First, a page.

A couple of unusual things happened this weekend. Firstly, the weather forecasters predicted two full days of complete sunshine and a temperature of 21C. In London. In early April. The second strange thing was that this absurd prediction actually came true. Normally during such a weekend I might typically have driven down to the coast, or maybe spent some time cycling in the park. But a few recent events have conspired to suck some of the energy and enthusiasm out of me. So instead I unfolded my handwritten list of Cemeteries I Haven’t Yet Visited, closed my eyes, and randomly prodded the paper.
West Norwood Cemetery is a 40 acre site in south east London, so for me that’s a 30 minute train ride up to central London, followed by a further 15 minutes out through the other side. It’s one of The Magnificent Seven, the group of private cemeteries that were established in the 19th century to deal with overcrowding at the various parish cemeteries. It’s not the first of the seven I’ve visited.
The cemetery had its first burials in 1837, and although all the plots are now taken, the crematorium is still active and you can have your ashes stashed in the columbarium. It holds London’s finest collection of sepulchral monuments, has 69 listed structures, and is on the National Register of Historic Parks and Gardens. It’s a peaceful place.
All of these were shot with an orange filter, most of them them with the wonderful (but hefty) Mamiya Sekor C F/2.8 45mm lens (35mm equivlant=28mm). I semi-stand developed them (one gentle inversion at the half-way mark) in a 1+99 dilution of Rodinal for 60 minutes. I find this gives a really nice level of bite without being too grainy. On these sunny, cloudless days I don’t bother with the onboard meter. I just use sunny 16, allow an extra stop of light to compensate for the filter, and then it’s just 1/125 & F/11 or permutations thereof all the way.
Film: Ilford FP4
Process: Developed in Rodinal 1+99 for 60 minutes
The Crematorium; still in use today
After a hour or so of wandering round, I found a shady spot to eat the sandwich I had brought with me, and was thinking about catching the train home. That’s when it occurred to me that a couple of stops and about ten minutes further down the line was Crystal Palace Park.
I’d forgotten how nice Crystal Palace Station is, and at the risk of being mistaken for a train geek, I took a quick snap. To be honest, when you spend a sunny Saturday hanging round a cemetery, people thinking you’re a train spotter is the least of your worries.
Wikipedia describes Crystal Palace Park as a Victorian pleasure park, which I think is a lovely turn of phrase. The district of Crystal Palace takes its name from the building –The Crystal Palace – in which the Great Exhibition of 1851 was held. Yet the exhibition wasn’t held in Crystal Palace; it was held in Hyde Park in central London. Confused? Don’t be.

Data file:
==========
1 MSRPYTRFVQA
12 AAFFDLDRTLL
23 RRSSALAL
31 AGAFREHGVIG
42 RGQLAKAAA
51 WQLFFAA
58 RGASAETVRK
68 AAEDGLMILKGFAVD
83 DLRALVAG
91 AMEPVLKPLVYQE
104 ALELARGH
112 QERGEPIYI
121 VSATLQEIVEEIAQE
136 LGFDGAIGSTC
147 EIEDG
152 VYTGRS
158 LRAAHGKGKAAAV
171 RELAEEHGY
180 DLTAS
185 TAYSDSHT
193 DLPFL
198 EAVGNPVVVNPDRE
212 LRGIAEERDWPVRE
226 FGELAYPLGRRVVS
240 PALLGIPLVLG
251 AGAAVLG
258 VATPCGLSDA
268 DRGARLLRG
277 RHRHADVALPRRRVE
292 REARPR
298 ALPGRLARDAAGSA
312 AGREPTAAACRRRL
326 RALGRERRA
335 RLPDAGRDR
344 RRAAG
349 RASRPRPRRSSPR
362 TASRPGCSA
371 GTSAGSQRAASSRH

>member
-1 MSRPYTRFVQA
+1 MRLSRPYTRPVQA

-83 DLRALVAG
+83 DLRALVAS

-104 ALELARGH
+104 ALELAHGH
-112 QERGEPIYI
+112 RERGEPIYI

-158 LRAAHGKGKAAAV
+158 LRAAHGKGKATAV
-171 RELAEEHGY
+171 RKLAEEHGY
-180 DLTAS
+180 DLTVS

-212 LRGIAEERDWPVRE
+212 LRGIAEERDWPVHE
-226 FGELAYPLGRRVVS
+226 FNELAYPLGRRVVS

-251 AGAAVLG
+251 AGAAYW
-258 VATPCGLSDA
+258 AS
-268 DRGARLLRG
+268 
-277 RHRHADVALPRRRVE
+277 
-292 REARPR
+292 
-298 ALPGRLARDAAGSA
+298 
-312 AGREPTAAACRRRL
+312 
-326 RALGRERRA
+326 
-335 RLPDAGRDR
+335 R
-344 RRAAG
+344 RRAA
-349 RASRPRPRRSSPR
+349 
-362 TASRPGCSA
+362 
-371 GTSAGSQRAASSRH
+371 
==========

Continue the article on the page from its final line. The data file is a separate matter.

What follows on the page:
The Great Exhibition of the Works of Industry of All Nations (phew) was conceived as a celebration of modern industrial technology and design. It was an attempt to show the rest of the world how Britain was a clear leader in industry, and in the process stick two fingers up to the French after their highly successful Industrial Exposition of 1844. Plus ça change. After the exhibition, between 1852 and 1855, the park was created as a home for the relocated and rebuilt Crystal Palace, but tragically the building was destroyed by fire in 1936, leaving just the few remnants you can see from the photos.
That’s the Crystal Palace TV Transmitter in the background. 719 feet and the fifth tallest structure in London.
There’s plenty to see and do in the park. The boating lake. A maze. The famous Crystal Palace Dinosaurs – a series of extinct (and often inaccurate) animal sculptures that date from 1852. But it was the sphinxes that really drew me here on this day. It was about twelve years ago now, on my only previous visit to the park, that I sat beneath them holding the hand of a pretty red-headed girl with a kind heart. I’ve no idea what’s happened in her life since then, but a few years back I was surprised to be told she now lives just a couple of miles away from me. I keep that little bit of information wrapped up and tucked away at the back of my mind, but occasionally I take it out, just to see how it feels.
There are six sphinxes in all , and they’ve been there ever since the site was moved from central London in the 1850s. What surprised me however, is that they are now in much better condition than when I last saw them. And as you clearly can’t see from the photo, they’ve been painted terracotta. I’ve since found out they were restored last year, and analysis has shown that they were regularly painted up until about 1900, after which they gradually started to fall in to disrepair.
This dude was happy to ham it up for the camera.
And in the middle of the park, at the sports centre, they were playing beach volleyball. I took the photo just so I can tell people that I did indeed have a lovely day at the seaside, and no, I didn’t waste a glorious weekend wallowing in nostalgia and gravestones..